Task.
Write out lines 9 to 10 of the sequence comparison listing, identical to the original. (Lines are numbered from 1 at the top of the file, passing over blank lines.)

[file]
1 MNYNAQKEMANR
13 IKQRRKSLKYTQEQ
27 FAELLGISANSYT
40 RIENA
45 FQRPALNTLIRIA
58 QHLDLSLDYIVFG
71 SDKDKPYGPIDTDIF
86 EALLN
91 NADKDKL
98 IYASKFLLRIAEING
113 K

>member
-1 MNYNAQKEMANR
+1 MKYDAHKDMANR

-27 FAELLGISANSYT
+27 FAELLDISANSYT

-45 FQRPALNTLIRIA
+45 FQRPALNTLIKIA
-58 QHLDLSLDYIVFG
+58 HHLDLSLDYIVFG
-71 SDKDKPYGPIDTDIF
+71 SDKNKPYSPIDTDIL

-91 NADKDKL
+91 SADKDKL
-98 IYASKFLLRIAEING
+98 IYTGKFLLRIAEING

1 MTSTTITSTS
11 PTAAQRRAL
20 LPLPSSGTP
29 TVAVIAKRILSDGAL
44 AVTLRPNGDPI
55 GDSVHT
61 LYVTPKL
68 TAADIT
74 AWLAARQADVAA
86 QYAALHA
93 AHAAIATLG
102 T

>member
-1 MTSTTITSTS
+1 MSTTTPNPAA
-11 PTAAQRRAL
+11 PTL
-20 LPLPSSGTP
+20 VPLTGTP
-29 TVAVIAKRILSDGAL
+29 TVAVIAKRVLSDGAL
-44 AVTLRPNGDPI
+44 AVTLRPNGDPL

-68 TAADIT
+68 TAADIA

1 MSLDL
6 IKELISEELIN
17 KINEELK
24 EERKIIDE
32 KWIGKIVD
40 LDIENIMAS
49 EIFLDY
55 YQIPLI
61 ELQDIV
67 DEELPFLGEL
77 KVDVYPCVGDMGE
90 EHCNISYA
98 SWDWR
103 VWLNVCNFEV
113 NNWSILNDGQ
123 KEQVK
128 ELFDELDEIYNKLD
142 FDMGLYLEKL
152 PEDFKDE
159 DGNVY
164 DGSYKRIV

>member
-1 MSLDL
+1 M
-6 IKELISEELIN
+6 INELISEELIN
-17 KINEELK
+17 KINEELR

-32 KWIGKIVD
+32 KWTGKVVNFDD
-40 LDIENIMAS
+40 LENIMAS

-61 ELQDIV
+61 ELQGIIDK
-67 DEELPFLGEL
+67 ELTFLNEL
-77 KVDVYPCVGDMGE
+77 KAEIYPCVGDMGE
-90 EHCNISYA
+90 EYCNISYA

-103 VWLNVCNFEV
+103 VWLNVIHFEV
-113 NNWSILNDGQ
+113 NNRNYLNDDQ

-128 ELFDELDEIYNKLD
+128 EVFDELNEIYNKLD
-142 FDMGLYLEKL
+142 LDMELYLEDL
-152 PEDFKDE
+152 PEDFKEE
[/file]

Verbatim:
91 NADKDKL
98 IYASKFLLRIAEING